Live at Budokan

REVIEW: Ozzy Osbourne – Live at Budokan (2002)

OZZY OSBOURNE – Live at Budokan (2002 Sony)

Ozzy’s last paint-by-numbers live album was almost two decades ago.  In actuality, you really only need a live one with Randy Rhoads and you’re golden.  But if you’re in the mood for downtuned Ozzy songs, Live at Budokan might be the way to go.

While the new rhythm section of Mike Bordin (Faith No More) and Rob Trujillo (Metallica) do have a positive impact on the sound, Zakk Wylde is tiring.  His constant divebombing all over Randy’s composition “I Don’t Know” just rubs the wrong way.  Then it’s an unremarkable song called “That I Never Had” from Down to Earth.  The most enjoyable thing about it is actually Zakk’s backing vocal.

Ozzy spaces out old songs with new ones so sleep doesn’t take you too soon.  “Believer” is a nice inclusion, since we’ve never had a version of it with Zakk on guitar.  There’s a novelty to it for that reason, so it’s notable.  A crap new song called “Junkie” acts as filler before “Mr. Crowley”.  They used to have an acronym in Star Trek that they would paint on pipes and conduits on the Enterprise:  “GNDN”.  Goes nowhere, does nothing.  That’s “Junkie”.  And “Crowley” just drags.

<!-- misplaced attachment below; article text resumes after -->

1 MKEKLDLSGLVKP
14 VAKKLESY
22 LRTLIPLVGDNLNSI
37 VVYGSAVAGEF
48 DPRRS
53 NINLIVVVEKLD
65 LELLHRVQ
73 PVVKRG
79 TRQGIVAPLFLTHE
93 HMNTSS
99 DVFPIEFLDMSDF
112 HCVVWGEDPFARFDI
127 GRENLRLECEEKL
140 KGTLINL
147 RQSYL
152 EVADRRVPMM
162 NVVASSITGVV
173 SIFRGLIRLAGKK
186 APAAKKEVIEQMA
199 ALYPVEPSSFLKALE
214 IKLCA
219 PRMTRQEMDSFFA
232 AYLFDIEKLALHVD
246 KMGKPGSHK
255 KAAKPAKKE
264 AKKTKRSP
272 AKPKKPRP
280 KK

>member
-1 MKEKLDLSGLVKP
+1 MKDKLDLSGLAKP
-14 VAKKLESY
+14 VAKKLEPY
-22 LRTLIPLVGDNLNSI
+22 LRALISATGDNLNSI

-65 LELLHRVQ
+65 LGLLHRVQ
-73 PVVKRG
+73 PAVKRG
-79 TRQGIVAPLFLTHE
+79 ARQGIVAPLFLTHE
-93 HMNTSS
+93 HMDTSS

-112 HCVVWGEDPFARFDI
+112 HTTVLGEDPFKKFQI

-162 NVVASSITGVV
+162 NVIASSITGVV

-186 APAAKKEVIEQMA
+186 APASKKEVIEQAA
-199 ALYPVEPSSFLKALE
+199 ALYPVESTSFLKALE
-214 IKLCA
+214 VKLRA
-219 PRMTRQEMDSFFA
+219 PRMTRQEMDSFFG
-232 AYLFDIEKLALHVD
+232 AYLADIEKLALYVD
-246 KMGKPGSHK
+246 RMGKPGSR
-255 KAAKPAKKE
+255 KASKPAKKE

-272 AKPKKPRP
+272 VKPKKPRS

The last of the new songs here is “Gets Me Through”; the single, you know the one.  The one with the hilariously unimaginative lyric “I’m not the kind of person you think I am, I’m not the Antichrist or the Iron Man”.  We sure do miss Bob Daisley’s lyrical touch.  “Gets Me Through” might be the most paint-by-numbers of any Ozzy track since Zakk joined the band.

Get ready for a whole shit-ton of No More Tears stuff, as Ozzy rolls out four of ’em.  The title track is still great and doesn’t strain Ozzy as much as the earlier songs.  “Mama I’m Coming Home”, well sure, it has its fans.  “I Don’t Want to Change the World” is still a yawn and “Road to Nowhere” fares well.  The crowd sure loves ’em, those familiar hits.  They go nuts for “Crazy Train” which just doesn’t sound right tuned down like this.  Same with “Bark at the Moon”.  Ozzy closes with the only Sabbath track on the disc, “Paranoid”.  The double tracked vocals are obvious and annoyingly artificial sounding.  It’s cool hearing the Faith No More style of drumming all over it though.  Mike Bordin is a tremendous talent but was he the right guy for Ozzy Osbourne?

As the most unessential of all Ozzy releases, Live at Budokan should really be the last one to add to your collection.  If you care, it was available with two covers:  red printing, and black printing.  For extra pain, you could also go for DVD.  Best track:  “Believer”.

1/5 stars